## An Investigation of Teachers' Beliefs of Students' Algebra Development

**Abstract**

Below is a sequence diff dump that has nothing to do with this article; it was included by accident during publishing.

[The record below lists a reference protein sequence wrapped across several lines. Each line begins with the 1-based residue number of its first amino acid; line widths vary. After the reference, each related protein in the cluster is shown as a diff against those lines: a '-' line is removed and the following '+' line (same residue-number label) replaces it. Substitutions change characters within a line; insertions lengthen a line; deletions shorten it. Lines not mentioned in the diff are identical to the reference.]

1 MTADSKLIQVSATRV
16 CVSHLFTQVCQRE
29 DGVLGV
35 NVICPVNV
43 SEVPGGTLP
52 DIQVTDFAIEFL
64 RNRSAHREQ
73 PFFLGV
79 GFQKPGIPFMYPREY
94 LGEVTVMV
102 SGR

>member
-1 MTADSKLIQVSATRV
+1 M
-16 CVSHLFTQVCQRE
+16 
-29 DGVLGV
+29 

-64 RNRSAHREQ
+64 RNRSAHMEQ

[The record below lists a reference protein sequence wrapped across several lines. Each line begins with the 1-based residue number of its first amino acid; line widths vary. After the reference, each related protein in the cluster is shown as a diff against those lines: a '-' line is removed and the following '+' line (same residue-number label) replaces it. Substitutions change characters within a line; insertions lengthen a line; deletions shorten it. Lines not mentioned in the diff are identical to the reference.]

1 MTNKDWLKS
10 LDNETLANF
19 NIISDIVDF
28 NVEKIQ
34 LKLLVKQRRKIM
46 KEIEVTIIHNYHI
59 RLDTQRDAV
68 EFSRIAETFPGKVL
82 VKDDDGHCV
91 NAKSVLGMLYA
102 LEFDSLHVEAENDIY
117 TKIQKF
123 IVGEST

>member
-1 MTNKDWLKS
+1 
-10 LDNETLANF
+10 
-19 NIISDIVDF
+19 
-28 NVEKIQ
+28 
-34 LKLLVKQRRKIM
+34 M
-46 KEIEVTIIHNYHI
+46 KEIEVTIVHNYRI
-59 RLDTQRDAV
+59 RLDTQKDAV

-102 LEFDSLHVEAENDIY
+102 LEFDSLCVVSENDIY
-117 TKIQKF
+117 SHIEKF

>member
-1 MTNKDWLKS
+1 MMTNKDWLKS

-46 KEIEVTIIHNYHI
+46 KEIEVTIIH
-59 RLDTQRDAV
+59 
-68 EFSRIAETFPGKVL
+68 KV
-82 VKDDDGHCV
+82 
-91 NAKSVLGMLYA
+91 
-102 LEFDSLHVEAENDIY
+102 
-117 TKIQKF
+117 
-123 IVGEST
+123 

Elementary, middle, and high school mathematics teachers (N = 105) ranked a set of mathematics problems based on expectations of their relative problem-solving difficulty. Teachers also rated their levels of agreement to a variety of reform-based statements on teaching and learning mathematics. Analyses suggest that teachers hold a symbol-precedence view of student mathematical development, wherein arithmetic reasoning strictly precedes algebraic reasoning, and symbolic problem-solving develops prior to verbal reasoning. High school teachers were most likely to hold the symbol-precedence view and made the poorest predictions of students' performances, whereas middle school teachers' predictions were most accurate. The discord between teachers' reform-based beliefs and their instructional decisions appears to be influenced by textbook organization, which institutionalizes the symbol-precedence view. Because of their extensive content training, high school teachers may be particularly susceptible to an expert blindspot, whereby they overestimate the accessibility of symbol-based representations and procedures for students' learning introductory algebra.